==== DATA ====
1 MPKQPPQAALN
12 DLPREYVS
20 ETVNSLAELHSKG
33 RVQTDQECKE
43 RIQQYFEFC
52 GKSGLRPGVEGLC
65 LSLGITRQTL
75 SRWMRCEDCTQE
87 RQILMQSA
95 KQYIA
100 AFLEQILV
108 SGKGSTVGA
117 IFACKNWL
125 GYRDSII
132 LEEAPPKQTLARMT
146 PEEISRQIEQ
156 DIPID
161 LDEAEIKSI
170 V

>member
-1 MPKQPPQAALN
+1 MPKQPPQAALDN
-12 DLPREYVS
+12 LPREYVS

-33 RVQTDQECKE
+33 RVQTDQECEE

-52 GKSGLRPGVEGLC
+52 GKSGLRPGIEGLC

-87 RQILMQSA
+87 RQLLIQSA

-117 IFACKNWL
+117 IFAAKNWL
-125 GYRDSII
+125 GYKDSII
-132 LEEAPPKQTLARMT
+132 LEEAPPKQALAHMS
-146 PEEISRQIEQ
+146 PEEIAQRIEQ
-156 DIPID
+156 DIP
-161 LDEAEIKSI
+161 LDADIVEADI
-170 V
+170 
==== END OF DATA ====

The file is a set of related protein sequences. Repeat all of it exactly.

1 MPKQPPQAALN
12 DLPREYVS
20 ETVNSLAELHSKG
33 RVQTDQECKE
43 RIQQYFEFC
52 GKSGLRPGVEGLC
65 LSLGITRQTL
75 SRWMRCEDCTQE
87 RQILMQSA
95 KQYIA
100 AFLEQILV
108 SGKGSTVGA
117 IFACKNWL
125 GYRDSII
132 LEEAPPKQTLARMT
146 PEEISRQIEQ
156 DIPID
161 LDEAEIKSI
170 V

>member
-1 MPKQPPQAALN
+1 MPKQPPQAALDN
-12 DLPREYVS
+12 LPREYVS

-33 RVQTDQECKE
+33 RVQTDQECEE

-52 GKSGLRPGVEGLC
+52 GKSGLRPGIEGLC

-87 RQILMQSA
+87 RQLLIQSA

-117 IFACKNWL
+117 IFAAKNWL
-125 GYRDSII
+125 GYKDSII
-132 LEEAPPKQTLARMT
+132 LEEAPPKQALAHMS
-146 PEEISRQIEQ
+146 PEEIAQRIEQ
-156 DIPID
+156 DIP
-161 LDEAEIKSI
+161 LDADIVEADI
-170 V
+170 